Friday, January 19, 2024

Today's read... No Dragons for Tea by Jean E. Pendziwol

When I stumbled across today's read, I just had to pick it up. I want to invite that dragon to tea! Or maybe not. Dragons might pose some issues...which, I believe, is exactly what this book is about. So, I'm going to get a pot of water boiling, pour myself some jasmine tea (I do love a nice jasmine brew), and see if I should get ready to host an afternoon get-together with the neighborhood dragon or not.

Fire Safety for Kids (and DRAGONS)
by Jean E. Pendziwol
Illustrated by Martine Gourbault
Kids Can Press
Picture Book
32 pages
ages 4 to 8

While out for a walk with her mom, a little girl has the surprise of her life --- she meets a real, live, fire-breathing dragon! Now this dragon is nothing to be afraid of --- in fact, he’s so friendly that she invites him home for tea. But their afternoon snack is suddenly interrupted when the dragon sneezes and sets the table ablaze. Luckily, the girl knows just what to do, and she teaches her new friend to be fire smart, too. With its funny, rhyming verse and spunky illustrations, Dragons for Tea shows kids that learning about fire safety doesn’t have to be scary. The story ends with “The Dragon’s Fire Safety Rhyme” --- a fun and easy way to remember what to do in case of fire.



Smiles, imagination, and a wonderful dragon make this a read to be visited again and again...and not even realize important fire safety is being taught along the way.

A little girl can't believe her eyes when she and her mother run into a dragon. Of course, she'd love to invite her new friend to tea, and Mom even agrees. With all sorts of delicious treats, the girl and dragon sit down to enjoy their snack...but then, the dragon sneezes. The table cloth catches on fire, the curtains begin to burn, and the two join the mother to handle the situation.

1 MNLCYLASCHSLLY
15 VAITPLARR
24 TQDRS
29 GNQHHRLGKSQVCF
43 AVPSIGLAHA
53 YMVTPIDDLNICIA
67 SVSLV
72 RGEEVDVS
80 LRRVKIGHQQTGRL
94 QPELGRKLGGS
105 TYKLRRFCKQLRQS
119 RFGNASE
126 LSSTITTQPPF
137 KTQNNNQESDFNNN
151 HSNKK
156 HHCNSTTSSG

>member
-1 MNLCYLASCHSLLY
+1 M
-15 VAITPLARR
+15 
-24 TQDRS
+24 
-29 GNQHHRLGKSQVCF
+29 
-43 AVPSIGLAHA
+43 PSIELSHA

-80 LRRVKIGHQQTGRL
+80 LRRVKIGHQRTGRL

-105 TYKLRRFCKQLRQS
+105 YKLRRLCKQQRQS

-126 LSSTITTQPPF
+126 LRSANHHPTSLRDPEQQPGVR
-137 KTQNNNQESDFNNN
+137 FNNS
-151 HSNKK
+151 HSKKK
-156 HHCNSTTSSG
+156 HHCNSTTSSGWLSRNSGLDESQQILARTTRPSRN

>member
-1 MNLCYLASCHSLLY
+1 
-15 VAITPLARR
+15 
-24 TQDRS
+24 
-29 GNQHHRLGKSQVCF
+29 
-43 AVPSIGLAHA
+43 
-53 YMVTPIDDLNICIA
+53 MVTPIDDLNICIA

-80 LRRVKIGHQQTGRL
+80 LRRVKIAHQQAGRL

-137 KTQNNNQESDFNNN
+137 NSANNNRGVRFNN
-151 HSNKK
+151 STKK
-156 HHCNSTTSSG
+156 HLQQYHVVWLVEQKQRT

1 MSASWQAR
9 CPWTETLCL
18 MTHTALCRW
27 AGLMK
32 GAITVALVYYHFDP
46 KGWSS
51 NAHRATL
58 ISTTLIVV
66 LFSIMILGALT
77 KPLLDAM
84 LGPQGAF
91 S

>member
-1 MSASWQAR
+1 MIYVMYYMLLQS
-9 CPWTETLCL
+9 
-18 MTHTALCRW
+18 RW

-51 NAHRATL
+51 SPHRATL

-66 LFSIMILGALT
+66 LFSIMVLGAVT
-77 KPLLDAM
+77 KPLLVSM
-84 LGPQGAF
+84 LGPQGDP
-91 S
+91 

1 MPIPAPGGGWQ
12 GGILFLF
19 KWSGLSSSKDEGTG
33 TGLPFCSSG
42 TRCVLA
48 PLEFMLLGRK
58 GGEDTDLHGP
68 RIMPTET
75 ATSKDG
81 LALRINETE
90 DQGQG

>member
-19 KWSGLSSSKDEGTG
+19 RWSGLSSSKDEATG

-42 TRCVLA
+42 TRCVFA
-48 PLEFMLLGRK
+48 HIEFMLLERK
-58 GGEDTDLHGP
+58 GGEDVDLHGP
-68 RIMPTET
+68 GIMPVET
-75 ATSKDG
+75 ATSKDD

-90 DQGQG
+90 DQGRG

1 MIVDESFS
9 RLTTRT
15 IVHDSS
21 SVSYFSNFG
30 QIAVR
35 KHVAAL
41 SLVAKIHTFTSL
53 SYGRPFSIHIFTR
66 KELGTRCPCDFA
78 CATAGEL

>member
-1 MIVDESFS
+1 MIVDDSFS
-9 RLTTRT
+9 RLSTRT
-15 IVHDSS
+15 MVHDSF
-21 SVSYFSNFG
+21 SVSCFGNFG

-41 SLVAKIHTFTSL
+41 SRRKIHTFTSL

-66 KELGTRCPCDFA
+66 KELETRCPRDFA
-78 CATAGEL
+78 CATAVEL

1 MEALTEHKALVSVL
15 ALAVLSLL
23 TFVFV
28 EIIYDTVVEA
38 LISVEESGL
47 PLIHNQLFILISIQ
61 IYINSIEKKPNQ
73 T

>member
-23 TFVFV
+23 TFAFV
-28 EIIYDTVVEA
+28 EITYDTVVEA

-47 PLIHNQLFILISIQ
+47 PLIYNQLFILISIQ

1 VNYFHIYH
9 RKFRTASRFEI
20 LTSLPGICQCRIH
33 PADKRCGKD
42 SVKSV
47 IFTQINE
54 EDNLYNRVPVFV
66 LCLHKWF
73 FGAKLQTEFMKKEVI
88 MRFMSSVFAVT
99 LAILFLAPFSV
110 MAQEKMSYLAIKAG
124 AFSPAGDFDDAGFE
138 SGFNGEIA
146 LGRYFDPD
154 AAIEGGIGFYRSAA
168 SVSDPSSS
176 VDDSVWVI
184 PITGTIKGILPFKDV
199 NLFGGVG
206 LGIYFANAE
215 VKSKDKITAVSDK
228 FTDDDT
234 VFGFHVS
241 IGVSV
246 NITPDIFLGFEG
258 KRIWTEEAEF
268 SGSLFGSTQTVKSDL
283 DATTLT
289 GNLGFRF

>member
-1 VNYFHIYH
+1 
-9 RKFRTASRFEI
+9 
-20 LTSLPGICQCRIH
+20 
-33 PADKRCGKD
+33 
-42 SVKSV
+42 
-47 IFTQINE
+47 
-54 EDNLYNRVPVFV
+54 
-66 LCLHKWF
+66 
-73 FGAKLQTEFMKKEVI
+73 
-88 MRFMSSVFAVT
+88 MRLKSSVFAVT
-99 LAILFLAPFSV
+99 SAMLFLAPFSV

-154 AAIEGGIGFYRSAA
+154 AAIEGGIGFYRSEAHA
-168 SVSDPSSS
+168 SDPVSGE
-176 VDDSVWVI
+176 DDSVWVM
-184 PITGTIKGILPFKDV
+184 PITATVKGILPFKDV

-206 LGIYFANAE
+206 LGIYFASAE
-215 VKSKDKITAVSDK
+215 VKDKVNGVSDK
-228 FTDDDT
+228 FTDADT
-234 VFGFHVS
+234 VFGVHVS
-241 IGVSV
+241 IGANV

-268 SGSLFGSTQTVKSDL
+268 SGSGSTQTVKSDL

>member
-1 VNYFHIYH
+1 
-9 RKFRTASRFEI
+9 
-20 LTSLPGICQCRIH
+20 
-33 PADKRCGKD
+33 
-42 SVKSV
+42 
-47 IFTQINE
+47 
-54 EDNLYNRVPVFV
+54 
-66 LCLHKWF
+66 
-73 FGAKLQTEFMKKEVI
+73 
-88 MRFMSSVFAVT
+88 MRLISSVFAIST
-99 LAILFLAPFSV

This is one of those books, which dives into imagination, draws the reader into a fun tale, and very stealthily lets the plot teach something without breaking the story flow. The little girl's desire to make the dragon her new friend is inspiring, but then, this is a friendly dragon. Readers will wish they could meet one themselves. It sparks the fantasy and lets it bloom.

When the dragon sneezes and the fire starts, it holds just the right atmosphere to keep things light enough not to scare even more sensitive readers, while still giving the needed sense of urgency. While some things are clearly stated through the mother, others come across more subtly and are woven into the story: for example, the girl crawls out of the house to avoid smoke. 

The illustrations are bright and bold with a sense of gentleness thanks to the chalky texture. Each scene comes across clearly and with little details to look for. They balance with the story and add then needed emotions and expressions.

It's just an all-around lovely read to enjoy not only the story, but as a valuable information source as well.

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